Colleges and universities are returning to in-person attendance, but even this return to ‘normal’ brings many challenges. From adapting successful digital learning strategies to catching up on lost revenue from decreases in enrollment, these challenges are playing into larger concerns about the longevity, or even survival, of many colleges and universities. At the heart of these concerns is the question of whether they can maintain accreditation.
Throughout the pandemic, accrediting bodies have closely monitored the financial stability and growth of colleges and universities. With a growing number of higher education institutions at risk of losing their accreditation or being placed on probation, colleges and universities are looking for ways to improve their assessment processes and ensure that information is accurate and complete prior to submitting to accreditation organizations. To streamline accreditation reporting, more and more institutions are now seeing value in integrating their data and information systems. Efficient data collection can be leveraged to demonstrate continuous growth and improvement.
Michelle Atkins, Assistant Provost for Accreditation and Research at Union University, described what it was like completing a recent reaffirmation report with the Southern Association of Colleges and Schools Commission on Colleges (SACSCOC). With new administration in place at the university and assessment information spread across Word documents and PDFs, the reporting process was time-consuming and difficult to manage. “I was working 80-hour weeks,” Atkins said.
To improve this process, Union University transitioned its internally-developed system to an integrated assessment and accreditation management platform that centralizes planning, insights, and program review. A streamlined system for managing the accreditation reporting process has given Union University the ability to pull consistent data without increasing administrative burden on department chairs, faculty, and staff.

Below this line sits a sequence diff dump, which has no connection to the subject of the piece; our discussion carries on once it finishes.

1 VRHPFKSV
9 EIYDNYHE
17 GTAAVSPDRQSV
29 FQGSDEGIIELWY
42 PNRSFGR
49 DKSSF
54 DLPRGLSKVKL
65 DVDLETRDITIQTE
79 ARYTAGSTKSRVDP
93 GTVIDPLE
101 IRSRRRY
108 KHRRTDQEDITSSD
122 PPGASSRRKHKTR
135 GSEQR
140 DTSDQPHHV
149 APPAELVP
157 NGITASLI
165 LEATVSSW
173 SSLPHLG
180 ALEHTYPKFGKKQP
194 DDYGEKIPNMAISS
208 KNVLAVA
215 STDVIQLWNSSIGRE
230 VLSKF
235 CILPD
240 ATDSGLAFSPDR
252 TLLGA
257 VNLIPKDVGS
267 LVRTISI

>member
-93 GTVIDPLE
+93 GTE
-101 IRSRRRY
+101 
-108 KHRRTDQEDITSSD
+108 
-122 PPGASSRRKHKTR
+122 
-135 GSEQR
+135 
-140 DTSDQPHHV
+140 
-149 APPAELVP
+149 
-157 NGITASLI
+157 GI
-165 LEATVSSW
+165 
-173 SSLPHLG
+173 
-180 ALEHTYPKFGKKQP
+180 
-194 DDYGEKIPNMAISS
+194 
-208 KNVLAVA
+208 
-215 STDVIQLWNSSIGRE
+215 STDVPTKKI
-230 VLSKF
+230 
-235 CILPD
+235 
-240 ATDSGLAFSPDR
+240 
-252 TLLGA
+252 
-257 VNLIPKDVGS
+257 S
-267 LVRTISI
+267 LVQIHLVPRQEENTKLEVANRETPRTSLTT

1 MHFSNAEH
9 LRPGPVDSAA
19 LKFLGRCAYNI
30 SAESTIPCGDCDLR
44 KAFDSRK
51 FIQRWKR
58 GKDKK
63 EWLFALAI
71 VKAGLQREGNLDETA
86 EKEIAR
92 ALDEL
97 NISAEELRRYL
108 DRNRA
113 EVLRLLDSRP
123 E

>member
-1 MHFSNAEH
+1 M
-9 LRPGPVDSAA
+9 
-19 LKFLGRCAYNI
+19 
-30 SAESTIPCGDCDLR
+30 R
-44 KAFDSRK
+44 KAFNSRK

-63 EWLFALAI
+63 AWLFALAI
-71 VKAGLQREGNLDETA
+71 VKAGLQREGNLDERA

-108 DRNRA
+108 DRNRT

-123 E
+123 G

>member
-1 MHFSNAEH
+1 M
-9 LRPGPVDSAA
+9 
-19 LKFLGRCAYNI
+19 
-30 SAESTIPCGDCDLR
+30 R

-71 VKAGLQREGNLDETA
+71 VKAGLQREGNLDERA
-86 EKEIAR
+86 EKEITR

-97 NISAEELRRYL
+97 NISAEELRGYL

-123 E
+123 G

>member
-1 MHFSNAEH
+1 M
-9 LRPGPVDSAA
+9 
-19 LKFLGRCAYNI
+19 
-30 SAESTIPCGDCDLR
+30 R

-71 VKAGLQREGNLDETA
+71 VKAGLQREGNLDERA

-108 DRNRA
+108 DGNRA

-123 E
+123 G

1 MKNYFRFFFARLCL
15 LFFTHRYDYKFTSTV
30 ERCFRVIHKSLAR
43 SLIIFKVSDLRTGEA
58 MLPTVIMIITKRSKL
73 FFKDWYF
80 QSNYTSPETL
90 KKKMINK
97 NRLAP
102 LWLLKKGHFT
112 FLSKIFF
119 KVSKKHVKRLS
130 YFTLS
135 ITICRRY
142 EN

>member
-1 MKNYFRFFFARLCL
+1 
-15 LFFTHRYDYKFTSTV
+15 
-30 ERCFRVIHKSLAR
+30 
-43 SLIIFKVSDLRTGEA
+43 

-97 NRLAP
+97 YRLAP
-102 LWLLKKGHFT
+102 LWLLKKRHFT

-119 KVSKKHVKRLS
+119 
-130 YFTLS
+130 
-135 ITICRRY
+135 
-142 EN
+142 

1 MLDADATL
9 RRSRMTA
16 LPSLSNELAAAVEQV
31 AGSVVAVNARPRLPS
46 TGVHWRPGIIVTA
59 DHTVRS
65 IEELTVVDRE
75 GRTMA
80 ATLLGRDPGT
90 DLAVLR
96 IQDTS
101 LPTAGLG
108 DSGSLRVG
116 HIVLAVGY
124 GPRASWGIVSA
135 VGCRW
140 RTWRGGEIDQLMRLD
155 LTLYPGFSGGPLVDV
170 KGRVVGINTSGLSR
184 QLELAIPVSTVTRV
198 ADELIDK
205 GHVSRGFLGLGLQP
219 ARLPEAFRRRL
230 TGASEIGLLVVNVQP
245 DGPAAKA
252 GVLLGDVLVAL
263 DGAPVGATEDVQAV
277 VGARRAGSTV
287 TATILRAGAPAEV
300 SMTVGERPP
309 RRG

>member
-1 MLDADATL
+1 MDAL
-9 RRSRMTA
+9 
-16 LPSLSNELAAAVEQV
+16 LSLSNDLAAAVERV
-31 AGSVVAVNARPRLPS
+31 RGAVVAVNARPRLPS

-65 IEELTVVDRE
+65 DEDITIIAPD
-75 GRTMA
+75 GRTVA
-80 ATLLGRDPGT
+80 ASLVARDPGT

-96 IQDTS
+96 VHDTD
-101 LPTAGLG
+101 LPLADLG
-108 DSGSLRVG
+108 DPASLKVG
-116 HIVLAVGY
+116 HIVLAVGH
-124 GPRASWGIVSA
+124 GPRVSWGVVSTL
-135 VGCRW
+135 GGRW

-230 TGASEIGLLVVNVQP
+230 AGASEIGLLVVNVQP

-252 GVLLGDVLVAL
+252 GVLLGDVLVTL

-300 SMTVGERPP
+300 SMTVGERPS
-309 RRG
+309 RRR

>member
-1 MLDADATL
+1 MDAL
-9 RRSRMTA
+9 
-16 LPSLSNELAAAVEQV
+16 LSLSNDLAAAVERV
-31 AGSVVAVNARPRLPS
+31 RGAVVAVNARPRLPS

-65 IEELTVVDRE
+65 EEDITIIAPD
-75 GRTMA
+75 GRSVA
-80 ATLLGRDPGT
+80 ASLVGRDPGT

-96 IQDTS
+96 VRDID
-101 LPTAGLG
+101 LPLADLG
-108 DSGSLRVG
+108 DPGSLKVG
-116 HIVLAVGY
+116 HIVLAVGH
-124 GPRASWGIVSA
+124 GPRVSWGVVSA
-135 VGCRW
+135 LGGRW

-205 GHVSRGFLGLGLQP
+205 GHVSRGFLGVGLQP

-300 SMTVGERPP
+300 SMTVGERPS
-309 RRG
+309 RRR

Because lack of communication has historically created tension between administrators and faculty, schools must also find ways to enhance communication and prevent high faculty turnover rates. Struggles with faculty recruitment and retention can hamper accurate and consistent flow of data and information, limit resources, and ultimately, take a toll on student enrollment rates and consistent revenue streams. A new data solution that manages assessment and accreditation needs can map goals and house annual assessment plans, which can foster deeper discussion among the faculty involved.
Union University’s new system has led to a new culture of engagement where faculty are entering their assessment data annually. “We are building a culture of continuous improvement. We don’t do this because SACSCOC tells us to; we do this because we have core values at this institution,” Atkins said. Nevertheless, this culture shift is integral to maintaining accreditation, as colleges and universities must demonstrate strong systems of shared governance to accrediting agencies.
This academic year has felt transitional for many colleges and universities that have spent the last year navigating campus closures and online classrooms while trying to keep enrollment rates steady. Integrated data solutions help build engagement with faculty, which is key to creating a culture where faculty members recognize the benefit in tracking outcomes and are proactive in entering assessment data. As unexpected challenges arise, reporting requirements from accrediting agencies will only grow in complexity if institutions haven’t built the culture shift necessary to consistently capture and track their data in one place.
To learn more about how integrating data to streamline assessment processes can drive continuous improvement, download The Essential Guide to Assessment Strategy.
This article was originally published on Today's Modern Educator.
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